This type of outbreak was uncommon for European authorities since the bacteria was of a rare strain, but the findings of the HPA and ECDPD has provided sufficient information to the population regarding the risks and involved the necessary actions to be taken to prevent spread of the infections. Examination of the pattern of this infectious disease has identified unusual characteristics, the type of the population affected (mostly adults and very rarely children or elderly), and demographic factors which were important to show the exposure to risk of illness (HPA, 2011).

The observations recorded from the description of the disease can provide measures of the disease frequency, which were helpful in estimating the number of people affected and to what extent the disease, could spread (Valanis, 1999). The data is analysed and validated through a system records and then compared to other similar outbreaks(Beaglehole,1993). The constant surveillance is an ongoing system used to monitor the changes in the trend of the distribution of the infectious disease, the type of the strain and its virulence. For example, studies of E. Coli outbreaks showed an increase, in the last decade of a particular pathogenesis of E.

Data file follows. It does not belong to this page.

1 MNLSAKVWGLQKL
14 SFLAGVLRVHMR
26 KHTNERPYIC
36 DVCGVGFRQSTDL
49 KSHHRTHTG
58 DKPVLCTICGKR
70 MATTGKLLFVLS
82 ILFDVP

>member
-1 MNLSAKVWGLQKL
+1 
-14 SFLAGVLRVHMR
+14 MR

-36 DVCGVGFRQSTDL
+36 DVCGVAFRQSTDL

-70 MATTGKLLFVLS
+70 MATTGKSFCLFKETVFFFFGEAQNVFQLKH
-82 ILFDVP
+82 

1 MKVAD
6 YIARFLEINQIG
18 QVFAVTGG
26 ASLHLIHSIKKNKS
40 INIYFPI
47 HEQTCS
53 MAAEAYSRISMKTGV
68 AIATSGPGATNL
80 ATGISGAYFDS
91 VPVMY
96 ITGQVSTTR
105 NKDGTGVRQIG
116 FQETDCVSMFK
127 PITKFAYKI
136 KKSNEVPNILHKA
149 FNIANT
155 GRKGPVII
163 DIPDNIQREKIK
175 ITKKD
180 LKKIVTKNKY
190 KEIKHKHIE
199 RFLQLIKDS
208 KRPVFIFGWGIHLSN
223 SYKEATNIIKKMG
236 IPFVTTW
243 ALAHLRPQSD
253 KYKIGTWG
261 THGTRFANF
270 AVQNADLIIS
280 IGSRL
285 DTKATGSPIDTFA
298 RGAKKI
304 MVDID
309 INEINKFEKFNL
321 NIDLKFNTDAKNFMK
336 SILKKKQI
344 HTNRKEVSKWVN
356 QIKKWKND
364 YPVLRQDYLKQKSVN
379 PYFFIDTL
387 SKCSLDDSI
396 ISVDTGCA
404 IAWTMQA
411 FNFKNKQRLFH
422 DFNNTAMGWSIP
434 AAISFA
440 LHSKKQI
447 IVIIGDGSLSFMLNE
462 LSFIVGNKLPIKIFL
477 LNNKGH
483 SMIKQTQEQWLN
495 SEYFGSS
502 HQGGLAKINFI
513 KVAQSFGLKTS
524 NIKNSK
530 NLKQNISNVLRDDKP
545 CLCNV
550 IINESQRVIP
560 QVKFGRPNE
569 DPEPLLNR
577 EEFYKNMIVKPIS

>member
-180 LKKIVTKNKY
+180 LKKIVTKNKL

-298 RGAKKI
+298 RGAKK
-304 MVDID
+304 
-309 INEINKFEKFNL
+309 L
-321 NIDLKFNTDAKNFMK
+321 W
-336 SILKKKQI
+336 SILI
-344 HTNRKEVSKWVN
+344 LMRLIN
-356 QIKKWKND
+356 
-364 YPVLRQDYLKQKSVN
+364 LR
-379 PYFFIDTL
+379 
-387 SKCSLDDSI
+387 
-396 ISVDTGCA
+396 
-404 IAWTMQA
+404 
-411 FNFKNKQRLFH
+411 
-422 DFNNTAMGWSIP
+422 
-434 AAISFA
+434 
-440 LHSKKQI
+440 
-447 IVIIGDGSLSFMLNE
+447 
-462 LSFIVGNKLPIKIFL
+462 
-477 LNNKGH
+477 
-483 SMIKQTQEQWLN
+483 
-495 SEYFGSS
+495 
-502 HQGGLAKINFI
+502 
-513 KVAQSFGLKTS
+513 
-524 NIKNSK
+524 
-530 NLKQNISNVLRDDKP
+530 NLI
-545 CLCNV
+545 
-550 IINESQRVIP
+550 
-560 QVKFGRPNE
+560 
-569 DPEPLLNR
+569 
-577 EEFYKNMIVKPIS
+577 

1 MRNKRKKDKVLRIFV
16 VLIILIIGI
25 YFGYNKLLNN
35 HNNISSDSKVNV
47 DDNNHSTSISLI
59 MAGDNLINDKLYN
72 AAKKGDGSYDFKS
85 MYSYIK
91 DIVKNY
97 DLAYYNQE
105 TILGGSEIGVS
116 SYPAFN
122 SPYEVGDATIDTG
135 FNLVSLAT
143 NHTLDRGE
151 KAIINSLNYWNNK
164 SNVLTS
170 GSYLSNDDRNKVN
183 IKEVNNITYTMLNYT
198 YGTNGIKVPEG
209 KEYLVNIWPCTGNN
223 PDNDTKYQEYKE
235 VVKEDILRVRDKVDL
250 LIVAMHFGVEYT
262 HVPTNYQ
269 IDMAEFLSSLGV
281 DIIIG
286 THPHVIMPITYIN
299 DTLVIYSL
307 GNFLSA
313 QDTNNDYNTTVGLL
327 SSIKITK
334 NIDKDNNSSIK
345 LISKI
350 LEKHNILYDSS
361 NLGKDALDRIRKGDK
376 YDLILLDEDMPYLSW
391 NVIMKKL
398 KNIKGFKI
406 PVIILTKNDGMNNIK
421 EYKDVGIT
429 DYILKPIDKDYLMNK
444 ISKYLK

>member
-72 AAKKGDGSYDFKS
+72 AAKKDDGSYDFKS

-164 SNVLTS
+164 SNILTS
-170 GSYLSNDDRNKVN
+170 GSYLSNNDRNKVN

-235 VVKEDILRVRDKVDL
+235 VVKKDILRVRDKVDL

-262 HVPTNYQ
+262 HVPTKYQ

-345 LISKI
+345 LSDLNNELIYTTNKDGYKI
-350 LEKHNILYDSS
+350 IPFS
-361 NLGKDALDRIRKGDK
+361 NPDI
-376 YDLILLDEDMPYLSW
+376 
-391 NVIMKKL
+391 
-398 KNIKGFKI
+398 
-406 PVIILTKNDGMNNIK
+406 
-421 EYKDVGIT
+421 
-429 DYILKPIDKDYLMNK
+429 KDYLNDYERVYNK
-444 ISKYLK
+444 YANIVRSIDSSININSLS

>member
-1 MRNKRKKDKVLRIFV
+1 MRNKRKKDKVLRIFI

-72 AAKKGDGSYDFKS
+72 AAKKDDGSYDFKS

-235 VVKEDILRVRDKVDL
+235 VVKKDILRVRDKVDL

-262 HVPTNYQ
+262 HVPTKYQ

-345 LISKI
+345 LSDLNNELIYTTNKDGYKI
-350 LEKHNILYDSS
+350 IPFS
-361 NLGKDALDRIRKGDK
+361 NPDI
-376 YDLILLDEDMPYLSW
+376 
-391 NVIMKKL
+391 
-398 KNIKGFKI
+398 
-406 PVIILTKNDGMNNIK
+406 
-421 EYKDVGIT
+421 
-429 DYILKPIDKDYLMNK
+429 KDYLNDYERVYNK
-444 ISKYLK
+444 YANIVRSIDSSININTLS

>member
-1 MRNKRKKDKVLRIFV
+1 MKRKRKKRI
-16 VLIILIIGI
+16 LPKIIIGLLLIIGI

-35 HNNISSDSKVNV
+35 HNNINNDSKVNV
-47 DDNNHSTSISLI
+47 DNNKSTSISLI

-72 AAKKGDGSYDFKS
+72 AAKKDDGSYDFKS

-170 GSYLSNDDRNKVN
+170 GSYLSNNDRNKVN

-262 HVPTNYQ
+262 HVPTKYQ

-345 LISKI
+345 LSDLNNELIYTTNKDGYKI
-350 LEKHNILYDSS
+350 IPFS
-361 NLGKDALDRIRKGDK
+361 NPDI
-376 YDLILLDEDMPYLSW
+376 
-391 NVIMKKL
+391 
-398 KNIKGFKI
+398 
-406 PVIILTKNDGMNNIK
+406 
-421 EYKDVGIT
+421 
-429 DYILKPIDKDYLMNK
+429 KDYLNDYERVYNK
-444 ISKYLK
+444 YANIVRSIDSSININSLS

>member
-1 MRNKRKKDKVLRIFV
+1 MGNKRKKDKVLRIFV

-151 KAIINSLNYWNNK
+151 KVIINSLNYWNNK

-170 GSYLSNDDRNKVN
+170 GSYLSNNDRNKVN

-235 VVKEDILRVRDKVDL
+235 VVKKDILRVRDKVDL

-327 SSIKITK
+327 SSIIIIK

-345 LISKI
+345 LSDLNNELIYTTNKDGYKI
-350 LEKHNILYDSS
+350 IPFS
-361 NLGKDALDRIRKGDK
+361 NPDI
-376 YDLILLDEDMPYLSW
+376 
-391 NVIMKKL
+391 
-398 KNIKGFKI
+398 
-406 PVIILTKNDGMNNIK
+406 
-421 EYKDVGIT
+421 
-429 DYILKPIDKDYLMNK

Coli bacteraemia. Laboratories have detected virulent strains E. Coli and especially the last one discovered E. Coli O104 which had caused a higher level of illness (HPA. It was confirmed that main transmission of the infectious disease came through a food source. Therefore, Public Health organisations have given strong recommendations to the population in following standard hygiene food control. Centres like HPA continuously monitor the frequency and distribution of the disease by centralising all reports about communicable diseases. They anticipate and detect the underlying factors which may lead to an outbreak (measles, H1N1,avian flu).

One of the most important purposes of the surveillance is to detect the early identification of an outbreak by being notified the communicable-disease , which by law must be reported by the healthcare professionals to the proper authorities . Their diagnosis must be based on an evaluation of the symptoms rather than waiting for laboratory results. Laboratory reports identify what type of organism is involved and the level of its virulence. Clinicians and epidemiologists have to work hand to hand although their responsibilities differ when they encounter such infectious diseases.

Clinician give more attention to the patient, focussing mainly on treating the illness, while the epidemiologists’ targets is to find the source that caused the disease, the number of persons exposed ,and potential carriers of the disease in the community. Therefore, all centralised information is analysed and used at both local and national level to suggest potential actions to be taken such as the identity and control of the source (e. g. outbreaks of food poisoning).